It wasn’t the Oval
- My Father’s Fortune: A Life by Michael Frayn
Faber, 255 pp, £16.99, September 2010, ISBN 978 0 571 27058 3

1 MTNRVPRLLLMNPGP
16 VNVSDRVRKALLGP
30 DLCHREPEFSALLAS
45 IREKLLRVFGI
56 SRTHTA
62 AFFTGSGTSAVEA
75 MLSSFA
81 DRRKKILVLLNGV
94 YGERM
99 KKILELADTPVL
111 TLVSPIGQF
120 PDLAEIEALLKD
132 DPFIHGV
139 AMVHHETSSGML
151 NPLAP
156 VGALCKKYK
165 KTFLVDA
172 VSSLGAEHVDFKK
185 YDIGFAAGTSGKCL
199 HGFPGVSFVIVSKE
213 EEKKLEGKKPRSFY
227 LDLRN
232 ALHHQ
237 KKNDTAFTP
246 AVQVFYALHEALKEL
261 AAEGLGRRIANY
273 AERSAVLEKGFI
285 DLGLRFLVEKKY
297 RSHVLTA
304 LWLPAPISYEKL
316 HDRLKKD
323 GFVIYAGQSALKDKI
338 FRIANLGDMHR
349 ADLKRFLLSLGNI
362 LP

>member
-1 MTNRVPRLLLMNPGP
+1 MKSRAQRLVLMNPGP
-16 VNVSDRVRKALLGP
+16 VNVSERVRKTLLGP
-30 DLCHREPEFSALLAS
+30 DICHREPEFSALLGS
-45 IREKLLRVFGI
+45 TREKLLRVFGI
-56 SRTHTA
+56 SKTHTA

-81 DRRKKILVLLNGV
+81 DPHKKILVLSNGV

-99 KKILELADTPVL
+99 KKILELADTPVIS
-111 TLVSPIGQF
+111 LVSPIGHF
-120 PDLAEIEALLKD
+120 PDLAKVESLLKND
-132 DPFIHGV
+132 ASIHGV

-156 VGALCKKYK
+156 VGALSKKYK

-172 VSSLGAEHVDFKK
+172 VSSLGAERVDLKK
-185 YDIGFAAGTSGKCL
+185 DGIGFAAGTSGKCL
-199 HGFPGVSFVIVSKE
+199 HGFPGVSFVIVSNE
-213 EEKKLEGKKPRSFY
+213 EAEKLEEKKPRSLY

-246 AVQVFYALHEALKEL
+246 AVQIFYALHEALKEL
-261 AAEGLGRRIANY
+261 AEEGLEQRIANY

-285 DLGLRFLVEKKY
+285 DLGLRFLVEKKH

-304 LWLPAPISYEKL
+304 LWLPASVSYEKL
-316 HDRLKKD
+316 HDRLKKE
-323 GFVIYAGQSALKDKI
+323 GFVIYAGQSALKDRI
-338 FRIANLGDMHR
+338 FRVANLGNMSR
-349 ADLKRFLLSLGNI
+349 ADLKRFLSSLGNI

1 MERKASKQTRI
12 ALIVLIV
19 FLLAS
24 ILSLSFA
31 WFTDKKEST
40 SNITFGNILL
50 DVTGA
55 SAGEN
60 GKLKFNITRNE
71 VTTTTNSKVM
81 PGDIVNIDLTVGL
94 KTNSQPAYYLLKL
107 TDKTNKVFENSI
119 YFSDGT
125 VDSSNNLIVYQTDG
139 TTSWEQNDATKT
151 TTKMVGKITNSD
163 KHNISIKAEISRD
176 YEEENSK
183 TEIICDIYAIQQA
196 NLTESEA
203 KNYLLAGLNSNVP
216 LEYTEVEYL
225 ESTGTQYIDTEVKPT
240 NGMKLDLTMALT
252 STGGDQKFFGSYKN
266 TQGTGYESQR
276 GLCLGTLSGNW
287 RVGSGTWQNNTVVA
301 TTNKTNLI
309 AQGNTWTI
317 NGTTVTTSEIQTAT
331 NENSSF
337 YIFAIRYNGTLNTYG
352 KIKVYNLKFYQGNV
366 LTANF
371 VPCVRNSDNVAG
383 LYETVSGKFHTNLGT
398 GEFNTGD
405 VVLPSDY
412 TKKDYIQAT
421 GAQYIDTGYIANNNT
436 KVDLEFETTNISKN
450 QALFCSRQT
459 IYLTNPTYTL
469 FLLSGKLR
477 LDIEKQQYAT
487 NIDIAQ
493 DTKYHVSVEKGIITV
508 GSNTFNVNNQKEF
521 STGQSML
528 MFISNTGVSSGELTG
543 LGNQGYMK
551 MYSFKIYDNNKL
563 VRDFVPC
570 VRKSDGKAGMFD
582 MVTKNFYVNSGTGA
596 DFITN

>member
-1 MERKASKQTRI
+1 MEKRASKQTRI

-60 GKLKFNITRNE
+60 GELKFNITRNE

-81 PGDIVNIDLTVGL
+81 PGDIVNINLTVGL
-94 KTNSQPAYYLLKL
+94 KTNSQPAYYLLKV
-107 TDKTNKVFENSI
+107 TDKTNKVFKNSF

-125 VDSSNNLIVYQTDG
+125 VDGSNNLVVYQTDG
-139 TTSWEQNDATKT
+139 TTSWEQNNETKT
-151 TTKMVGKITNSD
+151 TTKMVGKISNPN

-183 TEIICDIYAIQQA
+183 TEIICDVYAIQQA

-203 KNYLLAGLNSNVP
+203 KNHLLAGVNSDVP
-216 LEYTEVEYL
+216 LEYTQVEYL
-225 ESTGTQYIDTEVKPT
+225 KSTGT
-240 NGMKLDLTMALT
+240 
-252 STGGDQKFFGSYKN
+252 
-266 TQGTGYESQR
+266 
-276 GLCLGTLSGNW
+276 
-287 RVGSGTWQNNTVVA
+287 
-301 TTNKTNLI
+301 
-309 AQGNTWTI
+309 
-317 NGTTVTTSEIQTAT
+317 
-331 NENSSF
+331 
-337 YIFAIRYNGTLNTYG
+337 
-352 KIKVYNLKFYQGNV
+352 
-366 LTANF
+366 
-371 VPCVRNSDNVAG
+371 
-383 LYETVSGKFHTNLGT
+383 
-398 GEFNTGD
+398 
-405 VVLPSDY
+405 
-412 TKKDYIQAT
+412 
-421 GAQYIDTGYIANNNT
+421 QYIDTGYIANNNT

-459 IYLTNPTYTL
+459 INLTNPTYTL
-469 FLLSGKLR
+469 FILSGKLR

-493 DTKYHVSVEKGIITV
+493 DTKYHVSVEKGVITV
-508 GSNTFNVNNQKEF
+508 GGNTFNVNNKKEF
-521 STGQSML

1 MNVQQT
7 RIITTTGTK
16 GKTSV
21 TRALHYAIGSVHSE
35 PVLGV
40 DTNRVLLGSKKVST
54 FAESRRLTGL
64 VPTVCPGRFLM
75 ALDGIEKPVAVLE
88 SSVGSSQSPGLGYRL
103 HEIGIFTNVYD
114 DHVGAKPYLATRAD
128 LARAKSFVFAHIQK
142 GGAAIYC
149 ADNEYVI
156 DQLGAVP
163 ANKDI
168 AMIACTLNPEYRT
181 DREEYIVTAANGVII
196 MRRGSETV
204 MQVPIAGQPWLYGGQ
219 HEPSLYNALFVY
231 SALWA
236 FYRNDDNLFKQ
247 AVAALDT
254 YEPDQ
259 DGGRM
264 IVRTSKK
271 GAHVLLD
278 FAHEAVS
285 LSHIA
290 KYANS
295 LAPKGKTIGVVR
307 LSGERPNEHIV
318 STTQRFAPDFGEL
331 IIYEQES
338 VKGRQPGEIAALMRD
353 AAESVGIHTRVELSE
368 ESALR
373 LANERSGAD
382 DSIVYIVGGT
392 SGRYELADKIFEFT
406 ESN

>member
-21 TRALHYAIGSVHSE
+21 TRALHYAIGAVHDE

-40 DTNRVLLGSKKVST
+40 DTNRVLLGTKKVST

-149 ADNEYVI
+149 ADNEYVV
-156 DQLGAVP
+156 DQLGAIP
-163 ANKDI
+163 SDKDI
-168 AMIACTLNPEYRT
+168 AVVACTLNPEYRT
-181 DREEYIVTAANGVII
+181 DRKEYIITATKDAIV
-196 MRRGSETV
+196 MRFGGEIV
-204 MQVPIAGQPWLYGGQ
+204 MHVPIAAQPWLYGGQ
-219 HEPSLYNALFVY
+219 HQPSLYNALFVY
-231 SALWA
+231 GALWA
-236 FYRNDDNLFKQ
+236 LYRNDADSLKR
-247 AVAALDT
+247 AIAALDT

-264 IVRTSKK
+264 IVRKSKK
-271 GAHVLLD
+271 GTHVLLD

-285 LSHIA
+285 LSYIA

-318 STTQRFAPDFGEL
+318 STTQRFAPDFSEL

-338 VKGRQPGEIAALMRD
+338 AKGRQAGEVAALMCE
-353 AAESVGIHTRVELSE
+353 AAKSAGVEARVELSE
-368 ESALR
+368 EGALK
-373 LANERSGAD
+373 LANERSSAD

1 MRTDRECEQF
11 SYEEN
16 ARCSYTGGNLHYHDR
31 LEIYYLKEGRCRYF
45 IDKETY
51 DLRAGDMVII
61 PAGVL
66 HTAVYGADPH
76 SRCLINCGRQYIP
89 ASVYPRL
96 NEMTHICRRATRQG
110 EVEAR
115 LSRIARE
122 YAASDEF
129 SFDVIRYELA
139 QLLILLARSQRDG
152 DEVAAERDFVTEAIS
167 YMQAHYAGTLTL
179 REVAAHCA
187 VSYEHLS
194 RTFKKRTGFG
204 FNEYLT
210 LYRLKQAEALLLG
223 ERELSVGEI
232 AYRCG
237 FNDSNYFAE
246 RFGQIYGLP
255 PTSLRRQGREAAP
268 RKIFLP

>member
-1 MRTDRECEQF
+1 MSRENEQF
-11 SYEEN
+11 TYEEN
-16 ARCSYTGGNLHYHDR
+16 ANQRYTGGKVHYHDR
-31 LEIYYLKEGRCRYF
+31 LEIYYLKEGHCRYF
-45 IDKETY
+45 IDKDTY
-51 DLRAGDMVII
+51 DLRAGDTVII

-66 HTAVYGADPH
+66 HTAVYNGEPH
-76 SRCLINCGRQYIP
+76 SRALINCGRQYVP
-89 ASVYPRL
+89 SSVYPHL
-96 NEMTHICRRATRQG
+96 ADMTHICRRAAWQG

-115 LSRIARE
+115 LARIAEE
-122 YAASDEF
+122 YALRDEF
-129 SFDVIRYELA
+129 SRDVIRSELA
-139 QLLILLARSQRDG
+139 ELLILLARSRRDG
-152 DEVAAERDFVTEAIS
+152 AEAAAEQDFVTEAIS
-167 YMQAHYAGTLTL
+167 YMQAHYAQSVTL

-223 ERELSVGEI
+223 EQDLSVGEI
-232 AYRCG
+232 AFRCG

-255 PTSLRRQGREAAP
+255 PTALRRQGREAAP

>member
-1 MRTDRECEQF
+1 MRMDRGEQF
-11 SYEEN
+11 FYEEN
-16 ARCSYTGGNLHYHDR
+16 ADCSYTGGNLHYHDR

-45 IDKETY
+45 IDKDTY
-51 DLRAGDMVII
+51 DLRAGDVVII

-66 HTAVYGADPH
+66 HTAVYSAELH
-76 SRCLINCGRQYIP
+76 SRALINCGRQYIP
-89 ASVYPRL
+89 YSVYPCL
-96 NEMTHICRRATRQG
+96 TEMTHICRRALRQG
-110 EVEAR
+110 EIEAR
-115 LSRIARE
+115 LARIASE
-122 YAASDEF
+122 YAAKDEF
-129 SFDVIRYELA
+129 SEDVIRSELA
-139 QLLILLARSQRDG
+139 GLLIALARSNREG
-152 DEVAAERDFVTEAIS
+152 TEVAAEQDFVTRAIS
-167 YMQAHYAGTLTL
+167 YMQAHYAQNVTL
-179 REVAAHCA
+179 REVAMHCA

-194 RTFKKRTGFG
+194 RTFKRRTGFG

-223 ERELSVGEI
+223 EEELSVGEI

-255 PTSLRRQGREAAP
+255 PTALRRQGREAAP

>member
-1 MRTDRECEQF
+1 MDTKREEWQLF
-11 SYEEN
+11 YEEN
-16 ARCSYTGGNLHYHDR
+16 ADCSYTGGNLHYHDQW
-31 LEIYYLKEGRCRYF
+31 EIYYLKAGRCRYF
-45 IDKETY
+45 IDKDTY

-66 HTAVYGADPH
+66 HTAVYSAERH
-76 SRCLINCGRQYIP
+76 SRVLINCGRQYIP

Why is cricket so appealing to playwrights – English and Irish ones anyway? Samuel Beckett represented his university against Northants. Harold Pinter, who wrote wistfully of seeing Len Hutton in his prime, captained a team called the Gaieties XI. Simon Gray, David Hare and Ronald Harwood are or were known to be keen on the game, too. And Tom Stoppard, another follower, has a striking set-piece in The Real Thing in which a playwright, explaining dramatic technique, says: ‘What we’re trying to do is to write cricket bats.’ If Tom Frayn had had his way, his son, Michael, would have joined this company of enthusiasts or, better still, have opened the batting for England at the Oval. Many hours were spent on back-garden coaching but the boy proved a serious disappointment. Looking back, seven decades later, he blames the ‘mangy tennis ball’ they used and the ‘feeble mockery of a bat’, too short and frail even for a five-year-old. But the essential problem seems to have been ineptitude: at school, whatever the sport, Frayn – weedy and bespectacled – was always last but one to be picked. His only success came with rounders, a ‘girlish alternative to the manly carnage’, when he amassed an impressive score once during a school lunch break. But rounders isn’t cricket and his father wasn’t there to see.
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